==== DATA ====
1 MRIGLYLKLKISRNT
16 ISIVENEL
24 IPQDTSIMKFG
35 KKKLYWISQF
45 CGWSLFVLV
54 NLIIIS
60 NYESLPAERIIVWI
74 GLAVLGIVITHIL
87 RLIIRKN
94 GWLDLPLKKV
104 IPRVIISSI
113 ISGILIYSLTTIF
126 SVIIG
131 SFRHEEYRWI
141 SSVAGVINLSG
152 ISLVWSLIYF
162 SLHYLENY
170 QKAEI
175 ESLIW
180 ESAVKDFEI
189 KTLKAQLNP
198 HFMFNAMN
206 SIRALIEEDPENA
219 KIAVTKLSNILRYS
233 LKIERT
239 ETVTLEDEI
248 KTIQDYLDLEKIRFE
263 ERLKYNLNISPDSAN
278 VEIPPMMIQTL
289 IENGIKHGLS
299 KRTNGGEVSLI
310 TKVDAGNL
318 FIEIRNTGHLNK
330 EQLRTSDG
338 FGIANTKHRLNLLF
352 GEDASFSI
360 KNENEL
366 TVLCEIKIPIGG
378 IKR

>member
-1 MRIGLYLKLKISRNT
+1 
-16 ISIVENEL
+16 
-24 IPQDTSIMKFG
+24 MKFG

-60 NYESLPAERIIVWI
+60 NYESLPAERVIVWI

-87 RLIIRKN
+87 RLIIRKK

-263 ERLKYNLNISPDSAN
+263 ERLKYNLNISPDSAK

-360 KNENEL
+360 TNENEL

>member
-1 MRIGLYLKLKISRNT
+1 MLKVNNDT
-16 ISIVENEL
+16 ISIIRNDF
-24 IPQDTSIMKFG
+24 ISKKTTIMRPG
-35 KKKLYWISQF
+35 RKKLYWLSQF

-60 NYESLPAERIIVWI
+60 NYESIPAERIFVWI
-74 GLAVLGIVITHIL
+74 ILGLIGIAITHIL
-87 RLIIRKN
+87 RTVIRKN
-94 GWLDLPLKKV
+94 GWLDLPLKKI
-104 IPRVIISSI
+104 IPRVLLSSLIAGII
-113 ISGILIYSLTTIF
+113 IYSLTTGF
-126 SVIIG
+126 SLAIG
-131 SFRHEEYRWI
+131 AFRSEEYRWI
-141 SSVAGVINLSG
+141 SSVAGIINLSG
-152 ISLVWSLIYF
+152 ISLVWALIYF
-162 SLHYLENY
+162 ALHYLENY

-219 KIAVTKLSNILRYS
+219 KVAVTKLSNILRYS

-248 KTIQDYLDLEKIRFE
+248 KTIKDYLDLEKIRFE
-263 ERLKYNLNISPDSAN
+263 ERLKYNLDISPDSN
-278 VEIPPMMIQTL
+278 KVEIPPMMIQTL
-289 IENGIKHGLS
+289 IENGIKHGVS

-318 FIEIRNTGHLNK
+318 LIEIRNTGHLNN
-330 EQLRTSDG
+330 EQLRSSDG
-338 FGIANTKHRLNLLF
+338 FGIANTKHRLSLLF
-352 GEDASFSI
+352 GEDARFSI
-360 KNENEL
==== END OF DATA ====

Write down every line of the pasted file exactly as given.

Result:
1 MRIGLYLKLKISRNT
16 ISIVENEL
24 IPQDTSIMKFG
35 KKKLYWISQF
45 CGWSLFVLV
54 NLIIIS
60 NYESLPAERIIVWI
74 GLAVLGIVITHIL
87 RLIIRKN
94 GWLDLPLKKV
104 IPRVIISSI
113 ISGILIYSLTTIF
126 SVIIG
131 SFRHEEYRWI
141 SSVAGVINLSG
152 ISLVWSLIYF
162 SLHYLENY
170 QKAEI
175 ESLIW
180 ESAVKDFEI
189 KTLKAQLNP
198 HFMFNAMN
206 SIRALIEEDPENA
219 KIAVTKLSNILRYS
233 LKIERT
239 ETVTLEDEI
248 KTIQDYLDLEKIRFE
263 ERLKYNLNISPDSAN
278 VEIPPMMIQTL
289 IENGIKHGLS
299 KRTNGGEVSLI
310 TKVDAGNL
318 FIEIRNTGHLNK
330 EQLRTSDG
338 FGIANTKHRLNLLF
352 GEDASFSI
360 KNENEL
366 TVLCEIKIPIGG
378 IKR

>member
-1 MRIGLYLKLKISRNT
+1 
-16 ISIVENEL
+16 
-24 IPQDTSIMKFG
+24 MKFG

-60 NYESLPAERIIVWI
+60 NYESLPAERVIVWI

-87 RLIIRKN
+87 RLIIRKK

-263 ERLKYNLNISPDSAN
+263 ERLKYNLNISPDSAK

-360 KNENEL
+360 TNENEL

>member
-1 MRIGLYLKLKISRNT
+1 MLKVNNDT
-16 ISIVENEL
+16 ISIIRNDF
-24 IPQDTSIMKFG
+24 ISKKTTIMRPG
-35 KKKLYWISQF
+35 RKKLYWLSQF

-60 NYESLPAERIIVWI
+60 NYESIPAERIFVWI
-74 GLAVLGIVITHIL
+74 ILGLIGIAITHIL
-87 RLIIRKN
+87 RTVIRKN
-94 GWLDLPLKKV
+94 GWLDLPLKKI
-104 IPRVIISSI
+104 IPRVLLSSLIAGII
-113 ISGILIYSLTTIF
+113 IYSLTTGF
-126 SVIIG
+126 SLAIG
-131 SFRHEEYRWI
+131 AFRSEEYRWI
-141 SSVAGVINLSG
+141 SSVAGIINLSG
-152 ISLVWSLIYF
+152 ISLVWALIYF
-162 SLHYLENY
+162 ALHYLENY

-219 KIAVTKLSNILRYS
+219 KVAVTKLSNILRYS

-248 KTIQDYLDLEKIRFE
+248 KTIKDYLDLEKIRFE
-263 ERLKYNLNISPDSAN
+263 ERLKYNLDISPDSN
-278 VEIPPMMIQTL
+278 KVEIPPMMIQTL
-289 IENGIKHGLS
+289 IENGIKHGVS

-318 FIEIRNTGHLNK
+318 LIEIRNTGHLNN
-330 EQLRTSDG
+330 EQLRSSDG
-338 FGIANTKHRLNLLF
+338 FGIANTKHRLSLLF
-352 GEDASFSI
+352 GEDARFSI
-360 KNENEL